In the old days, SQL Server's primary users were small departments and workgroups, and administrators used the "when in doubt, reboot" philosophy to keep SQL Server up and running. Times sure have changed! Now many enterprise-class organizations use SQL Server and depend on 24 x 7 server availability. Customers spend a lot of time and money designing highly available, fault-tolerant systems for their businesses.

SQL Server's high-availability capabilities have improved, but no one can claim 100 percent availability. DBAs commonly refer to a server's "number of nines" when talking about availability. For example, a server that has four nines is available 99.99 percent of the time. A year contains about 31,500,000 seconds, so 99.99 percent means your system can be down for about 52 minutes per year. Five nines, 99.999 percent, allows you only 315 seconds of downtime. Adding a sixth nine would allow you only 32 seconds of annual downtime. So you can see how "adding nines" to your system's availability becomes increasingly difficult. Thinking about an unscheduled reboot, just for the heck of it? Forget about it.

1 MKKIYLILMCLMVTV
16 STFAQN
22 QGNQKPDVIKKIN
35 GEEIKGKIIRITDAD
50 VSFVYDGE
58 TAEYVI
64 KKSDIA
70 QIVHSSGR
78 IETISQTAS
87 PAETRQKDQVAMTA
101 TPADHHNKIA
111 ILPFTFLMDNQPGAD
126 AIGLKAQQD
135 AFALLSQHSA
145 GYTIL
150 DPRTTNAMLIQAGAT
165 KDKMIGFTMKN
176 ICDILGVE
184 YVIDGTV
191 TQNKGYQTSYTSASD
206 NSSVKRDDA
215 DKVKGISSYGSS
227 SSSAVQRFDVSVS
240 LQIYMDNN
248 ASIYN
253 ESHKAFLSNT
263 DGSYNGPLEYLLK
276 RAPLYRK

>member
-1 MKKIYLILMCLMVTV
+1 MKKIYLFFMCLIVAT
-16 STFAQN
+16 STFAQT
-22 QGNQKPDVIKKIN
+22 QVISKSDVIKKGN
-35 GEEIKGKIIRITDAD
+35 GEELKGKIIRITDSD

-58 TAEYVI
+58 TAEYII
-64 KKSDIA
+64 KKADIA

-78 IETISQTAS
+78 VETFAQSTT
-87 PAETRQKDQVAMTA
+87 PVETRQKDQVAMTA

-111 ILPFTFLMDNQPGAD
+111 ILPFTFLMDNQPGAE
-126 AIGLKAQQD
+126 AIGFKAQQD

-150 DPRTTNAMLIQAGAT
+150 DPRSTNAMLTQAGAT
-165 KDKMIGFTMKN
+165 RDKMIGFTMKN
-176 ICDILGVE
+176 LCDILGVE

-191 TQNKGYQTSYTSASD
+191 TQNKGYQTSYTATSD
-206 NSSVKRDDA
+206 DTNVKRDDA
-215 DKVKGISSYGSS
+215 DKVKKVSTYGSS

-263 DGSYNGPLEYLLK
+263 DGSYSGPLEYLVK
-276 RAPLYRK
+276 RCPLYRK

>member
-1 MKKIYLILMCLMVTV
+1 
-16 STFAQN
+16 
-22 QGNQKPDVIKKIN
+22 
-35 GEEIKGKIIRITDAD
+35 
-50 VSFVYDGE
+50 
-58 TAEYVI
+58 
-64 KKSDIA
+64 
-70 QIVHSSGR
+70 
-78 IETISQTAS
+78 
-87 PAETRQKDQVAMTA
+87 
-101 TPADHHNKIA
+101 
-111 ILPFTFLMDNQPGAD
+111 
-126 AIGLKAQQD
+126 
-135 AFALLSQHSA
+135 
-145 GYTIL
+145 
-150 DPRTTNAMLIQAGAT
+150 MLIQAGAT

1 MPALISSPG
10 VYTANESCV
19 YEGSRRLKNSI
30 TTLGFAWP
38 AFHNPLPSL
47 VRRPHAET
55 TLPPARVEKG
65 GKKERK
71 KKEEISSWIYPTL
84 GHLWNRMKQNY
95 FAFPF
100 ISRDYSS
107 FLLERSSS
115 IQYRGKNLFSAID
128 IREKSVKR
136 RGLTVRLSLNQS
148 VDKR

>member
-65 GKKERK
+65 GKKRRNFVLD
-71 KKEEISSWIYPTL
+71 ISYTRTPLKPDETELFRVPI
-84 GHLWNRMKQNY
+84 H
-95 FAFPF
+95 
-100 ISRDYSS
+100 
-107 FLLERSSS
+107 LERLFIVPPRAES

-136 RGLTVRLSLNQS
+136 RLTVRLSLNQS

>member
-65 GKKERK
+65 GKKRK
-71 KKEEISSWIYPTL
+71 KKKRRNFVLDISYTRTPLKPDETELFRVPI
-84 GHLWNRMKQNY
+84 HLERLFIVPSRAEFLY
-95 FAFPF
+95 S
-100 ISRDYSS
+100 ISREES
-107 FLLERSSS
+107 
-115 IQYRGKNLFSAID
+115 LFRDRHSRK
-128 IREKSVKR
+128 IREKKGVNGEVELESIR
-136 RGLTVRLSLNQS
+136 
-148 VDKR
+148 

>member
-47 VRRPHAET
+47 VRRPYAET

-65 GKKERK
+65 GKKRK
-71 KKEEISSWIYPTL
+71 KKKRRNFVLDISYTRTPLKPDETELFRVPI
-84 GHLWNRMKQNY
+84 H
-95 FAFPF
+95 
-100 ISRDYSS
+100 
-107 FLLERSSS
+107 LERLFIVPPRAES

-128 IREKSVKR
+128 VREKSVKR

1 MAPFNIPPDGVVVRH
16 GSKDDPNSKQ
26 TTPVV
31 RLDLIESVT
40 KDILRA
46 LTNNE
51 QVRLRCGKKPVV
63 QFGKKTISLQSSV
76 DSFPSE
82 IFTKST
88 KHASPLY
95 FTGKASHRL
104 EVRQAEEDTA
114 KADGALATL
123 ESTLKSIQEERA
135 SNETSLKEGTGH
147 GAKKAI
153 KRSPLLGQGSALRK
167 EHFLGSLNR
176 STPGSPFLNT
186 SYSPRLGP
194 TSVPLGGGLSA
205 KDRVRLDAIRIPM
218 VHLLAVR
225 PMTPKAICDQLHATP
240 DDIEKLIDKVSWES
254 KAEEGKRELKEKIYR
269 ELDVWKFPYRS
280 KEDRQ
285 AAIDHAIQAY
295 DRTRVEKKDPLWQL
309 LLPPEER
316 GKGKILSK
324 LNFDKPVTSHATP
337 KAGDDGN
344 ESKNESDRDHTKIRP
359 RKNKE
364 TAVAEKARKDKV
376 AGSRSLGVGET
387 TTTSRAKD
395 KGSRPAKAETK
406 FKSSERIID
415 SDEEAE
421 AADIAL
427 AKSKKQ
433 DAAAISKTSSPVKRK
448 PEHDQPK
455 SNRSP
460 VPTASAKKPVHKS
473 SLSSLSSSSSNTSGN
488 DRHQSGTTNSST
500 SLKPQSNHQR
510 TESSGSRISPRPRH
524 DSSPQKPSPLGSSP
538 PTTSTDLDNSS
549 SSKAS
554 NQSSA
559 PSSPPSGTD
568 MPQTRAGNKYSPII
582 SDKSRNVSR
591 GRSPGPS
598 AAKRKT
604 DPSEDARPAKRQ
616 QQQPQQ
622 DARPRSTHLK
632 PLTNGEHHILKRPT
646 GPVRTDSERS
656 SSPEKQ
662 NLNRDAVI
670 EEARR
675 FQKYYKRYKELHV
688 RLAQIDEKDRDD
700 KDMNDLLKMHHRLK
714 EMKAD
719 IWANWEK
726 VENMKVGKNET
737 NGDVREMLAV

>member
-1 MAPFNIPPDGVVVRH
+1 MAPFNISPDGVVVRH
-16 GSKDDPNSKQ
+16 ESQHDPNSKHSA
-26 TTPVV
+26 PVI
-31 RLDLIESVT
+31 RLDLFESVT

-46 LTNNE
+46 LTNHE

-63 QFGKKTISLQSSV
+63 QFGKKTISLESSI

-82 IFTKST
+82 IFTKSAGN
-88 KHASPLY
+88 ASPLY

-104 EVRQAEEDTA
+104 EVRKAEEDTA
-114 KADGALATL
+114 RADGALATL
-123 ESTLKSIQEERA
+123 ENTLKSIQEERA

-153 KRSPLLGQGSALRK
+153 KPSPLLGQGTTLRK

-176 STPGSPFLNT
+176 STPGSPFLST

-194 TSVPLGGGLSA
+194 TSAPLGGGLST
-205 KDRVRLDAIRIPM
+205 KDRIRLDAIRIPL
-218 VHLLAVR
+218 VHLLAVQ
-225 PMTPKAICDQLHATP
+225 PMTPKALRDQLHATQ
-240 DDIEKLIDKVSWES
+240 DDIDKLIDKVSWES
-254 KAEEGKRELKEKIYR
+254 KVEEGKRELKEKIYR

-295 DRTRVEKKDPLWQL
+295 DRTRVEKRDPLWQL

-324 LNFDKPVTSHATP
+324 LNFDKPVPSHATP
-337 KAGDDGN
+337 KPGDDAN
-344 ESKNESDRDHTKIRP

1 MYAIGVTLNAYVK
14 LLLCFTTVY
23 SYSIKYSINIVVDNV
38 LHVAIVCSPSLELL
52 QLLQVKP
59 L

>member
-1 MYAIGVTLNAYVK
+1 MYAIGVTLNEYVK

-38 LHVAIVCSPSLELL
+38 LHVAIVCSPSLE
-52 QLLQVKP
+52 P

Microsoft is always looking for ways to improve SQL Server so that customers can achieve higher levels of availability. The company performs extensive availability research and likes to receive feedback from customers that helps SQL Server developers evaluate availability trends. A colleague of mine at Microsoft is putting together a list of the 10 most common causes of unplanned outages, and I told him that you would help. Yes, you. Microsoft needs to know why systems become unavailable so that the development team can fix the problems.

Send me an e-mail message telling me what problems make you reboot your servers and what causes your planned or unplanned downtime. After all, even a planned outage is difficult to accommodate when you're trying to achieve four nines of availability. I'll send your messages to Microsoft and share the summarized reader comments with you in an upcoming commentary.